Debian GNU/Linux and Ubuntu are very similar and share almost all of their packages. Installation of Kerberos on either system is therefore essentially the same. Both Linux distributions come with a complete set of Kerberos packages and with configuration for Stanford's Kerberos realm which is sufficient for most uses.
Clients and basic configuration
For a basic Kerberos install on Debian or Ubuntu, run:
aptitude install krb5-user
This will install the basic kinit, klist, kdestroy, and kpasswd clients. It will also automatically install a Kerberos configuration. When prompted for your local realm, enter "stanford.edu" (without the quotes) in all lowercase. You should not have to enter any additional information about the Stanford realm, since our realm information is already present in the configuration files that ship with Debian and Ubuntu. However, you may still want to download the sitewide version of
/etc/krb5.conf and replace the system version with it since it contains some additional realm mappings that are sometimes helpful.
If you are using AFS on this system, also run:
aptitude install openafs-krb5
When prompted for your local cell, enter ir.stanford.edu to install the aklog program, which obtains AFS tokens from Kerberos tickets. For more information about installing AFS on Debian or Ubuntu, install the openafs-client package and look in /usr/share/doc/openafs-client/README.Debian.gz.
The SSH client in Debian or Ubuntu (in the openssh-client package) supports and enables GSSAPI authentication without any special configuration.
First, before enabling remote logins with Kerberos, you should make sure that all accounts on your system with logins enabled either match the SUNet IDs of those users or contain a
.k5login file (which should be empty if Kerberos logins aren't permitted for that account). By default, the servers that accept Kerberos logins will allow a user to log in to an account if their Kerberos principal matches the account name. The presence of a
.k5login file overrides this logic and only principals listed in that file will be permitted to log in to that account.
See UNIX Kerberos Commands in the user guide for more information on creating a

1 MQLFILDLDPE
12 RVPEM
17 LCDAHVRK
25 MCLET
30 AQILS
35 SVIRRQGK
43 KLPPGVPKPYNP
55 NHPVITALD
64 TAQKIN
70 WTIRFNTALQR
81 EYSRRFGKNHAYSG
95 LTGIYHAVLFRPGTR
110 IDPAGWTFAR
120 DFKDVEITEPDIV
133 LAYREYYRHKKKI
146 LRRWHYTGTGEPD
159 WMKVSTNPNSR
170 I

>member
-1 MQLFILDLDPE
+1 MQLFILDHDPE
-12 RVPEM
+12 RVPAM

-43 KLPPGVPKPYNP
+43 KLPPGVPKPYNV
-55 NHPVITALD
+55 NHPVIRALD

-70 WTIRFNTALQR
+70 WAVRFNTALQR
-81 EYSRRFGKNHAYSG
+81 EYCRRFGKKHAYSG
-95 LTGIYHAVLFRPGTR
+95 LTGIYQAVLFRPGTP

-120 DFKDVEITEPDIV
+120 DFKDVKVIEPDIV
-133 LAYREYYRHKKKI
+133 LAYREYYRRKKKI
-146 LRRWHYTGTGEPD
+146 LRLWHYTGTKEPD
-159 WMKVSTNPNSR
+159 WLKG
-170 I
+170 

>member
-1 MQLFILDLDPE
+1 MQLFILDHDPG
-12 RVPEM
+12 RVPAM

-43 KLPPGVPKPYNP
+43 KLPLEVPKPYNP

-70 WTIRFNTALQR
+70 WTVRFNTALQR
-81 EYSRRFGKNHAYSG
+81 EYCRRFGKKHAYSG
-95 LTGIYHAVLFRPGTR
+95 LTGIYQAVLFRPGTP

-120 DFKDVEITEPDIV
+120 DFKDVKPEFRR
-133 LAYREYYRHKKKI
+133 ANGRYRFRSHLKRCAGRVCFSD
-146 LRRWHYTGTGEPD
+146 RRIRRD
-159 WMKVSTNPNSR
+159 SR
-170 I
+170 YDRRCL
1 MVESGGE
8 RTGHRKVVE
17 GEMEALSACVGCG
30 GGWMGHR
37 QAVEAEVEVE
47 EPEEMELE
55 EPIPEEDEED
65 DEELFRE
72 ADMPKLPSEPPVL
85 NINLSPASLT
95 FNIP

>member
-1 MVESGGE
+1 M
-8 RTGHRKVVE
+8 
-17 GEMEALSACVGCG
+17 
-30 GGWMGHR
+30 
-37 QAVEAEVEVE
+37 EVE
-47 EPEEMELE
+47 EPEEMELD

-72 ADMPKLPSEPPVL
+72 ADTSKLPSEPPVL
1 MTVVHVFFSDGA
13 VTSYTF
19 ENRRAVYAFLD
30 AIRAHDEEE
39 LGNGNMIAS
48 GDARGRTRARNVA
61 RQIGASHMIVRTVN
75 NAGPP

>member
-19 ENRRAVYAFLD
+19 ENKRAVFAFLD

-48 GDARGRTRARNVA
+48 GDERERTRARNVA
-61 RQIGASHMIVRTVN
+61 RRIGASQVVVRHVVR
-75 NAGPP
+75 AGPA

.k5login file. If the account names on your system generally do not match SUNet IDs, you may wish to create an empty
/etc/skel/.k5login file, which will be copied to the home directory of any new account you create.
To authenticate connections to your system using Kerberos, the system needs its own Kerberos service principal and a keytab for that principal. The service principal is an account in Kerberos, similar to a SUNet ID but for a service instead of a person. The keytab is, in essence, the password for that account stored in a file on your system. For information on how to obtain a service principal, see Downloading Keytabs with Wallet.
The SSH server in Debian or Ubuntu (in the openssh-server package) includes GSSAPI support, but that support is disabled by default. To enable it, add:
GSSAPIAuthentication yes GSSAPIKeyExchange yes GSSAPICleanupCredentials yes
to /etc/ssh/sshd_config. You can ignore the Kerberos* options; those are for an older version of Kerberos support that's not recommended or particularly useful. After modifying this file, restart sshd with
This only adds Kerberos support for users who have a Kerberos-aware SSH client. To allow users to log in with a username and password but check that password against Kerberos and use it to acquire Kerberos tickets, enable PAM support in sshd (UsePAM in /etc/ssh/sshd_config) and see the next section.
If you want to allow Kerberos rlogin, rsh, and rcp connections, run:
aptitude install krb5-rsh-server
This will install the necessary programs and add the Kerberos rlogin and rsh services to /etc/inetd.conf.
Logins with a username and password, which includes console logins, login managers such as gdm or kdm, SSH with a username and password, and screen lock programs, use PAM to verify that password and to obtain user credentials such as Kerberos tickets. Therefore, enabling use of Kerberos passwords for local login means adding a Kerberos PAM module to your PAM configuration.
First, install the Kerberos PAM module with:
aptitude install libpam-krb5
Then, read /usr/share/doc/libpam-krb5/README.Debian, which explains how to configure your system to use this module. You may also want to read the pam_krb5 man page.